Stepn founders' bright idea for its new NFT marketplace: compulsory royalties

Quick Take

  • Find Satoshi Lab, the developer behind the hit move-to-earn game Stepn, has set out conditions for a new NFT marketplace called Mooar. 
  • Bucking the trend of optional marketplace royalties, payments to artists will default to 2%, or within a 0.5% to 10% range, depending on what the creator chooses to set.

Stepn developer Find Satoshi Lab is bucking the trend set by other NFT marketplaces with its own multi-chain offering called Mooar — with a zero-fee, compulsory royalty structure. 

Launched today, the venture is the third project in the FSL ecosystem after the move-to-earn darling Stepn and its decentralized exchange product, Dooar. 

Mooar debuts with what the business calls a "unique membership model," as it eschews platform fees in favor of an initial entry fee of $29.90 a month for unlimited NFT trades. For context, the fee is nearly double what you might currently pay for a standard Netflix subscription.

Royalties for creators will default to 2%, or within a 0.5% to 10% range, depending on what the creator chooses to set. It will initially launch on Ethereum and Solana. 

Stepn’s move into the NFT marketplace business comes at a time when many other established players and new disruptors are shaking up revenue models — as a race to adopt the most competitive fee structures has emerged.

The most prominent of these is X2Y2. In the last few months, it has taken around half of the share of marketplace volume on Ethereum — although it's not clear how much of this is wash trading, which is the practice of buying and selling the same NFT over and over to create a false impression of greater marketplace activity. By some calculations X2Y2 and another marketplace, Sudoswap, have less than 20% of the market share when adjusted for wash trading.

Earlier in October, Solana’s largest NFT marketplace, Magic Eden, also announced a switch to an optional royalty model. Meanwhile, LooksRare moved to an optional model while allocating 0.5% of its trading fees to creators.

Value for creators


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The marketplace will enable community members to create and launch their own collections on Mooar’s launchpad, which is run like a community-driven hackathon. FSL hopes it will create a "self-sustaining ecosystem." FSL said that profile picture collections will be among the first assets sold.

“We deeply empathise with builders in the space and we want to empower those creators,” said Shiti Manghani, COO of FSL in an interview with The Block. “We are fed up of centralized institutions and want to create a new paradigm. If we make systems that are biased against artists while championing decentralization, what’s the point?”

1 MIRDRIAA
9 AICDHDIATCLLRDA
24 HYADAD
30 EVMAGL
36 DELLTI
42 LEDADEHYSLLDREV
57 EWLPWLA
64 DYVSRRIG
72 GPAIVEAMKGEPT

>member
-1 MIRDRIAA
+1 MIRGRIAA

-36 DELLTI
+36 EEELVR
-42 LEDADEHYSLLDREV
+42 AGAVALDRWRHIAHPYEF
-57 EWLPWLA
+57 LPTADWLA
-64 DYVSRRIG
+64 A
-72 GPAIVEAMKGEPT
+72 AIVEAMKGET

Mangani believes that, despite the race to 0% royalty structures in recent weeks, what attracts buyers and sellers to different NFT platforms “boils down to how people see value.”

“Long-term value will be built on platforms that reward creators,” she added.

A tokenomics balancing act 

As well as being a new venture for FSL, the move also looks set to attempt to revive the GMT token associated with Stepn, which will be used for governance on the marketplace, giving holders the right to vote on certain decisions, such as which projects are listed.

Stepn, which went to market in August 2021, has thus far struggled to find the right tokenomics balance for its users. Throughout the year, it has implemented ways to regulate the token supply such as through token buybacks and burns that reduced the amount of GMT, helping to make its gaming ecosystem more sustainable.

Stepn's GMT token was 86.9% below its all-time high of $4.114427 as of 8 a.m. EST on Oct. 31, according to Coinbase data.

© 2023 The Block. All Rights Reserved. This article is provided for informational purposes only. It is not offered or intended to be used as legal, tax, investment, financial, or other advice.

About Author

Lucy is an editor focusing on NFTs, gaming and the metaverse. Prior to joining she worked as a freelancer, with bylines in Wired, Newsweek and The Wall Street Journal, among other publications. Follow her on Twitter: @LHM1.


To contact the editor of this story:
Adam James at
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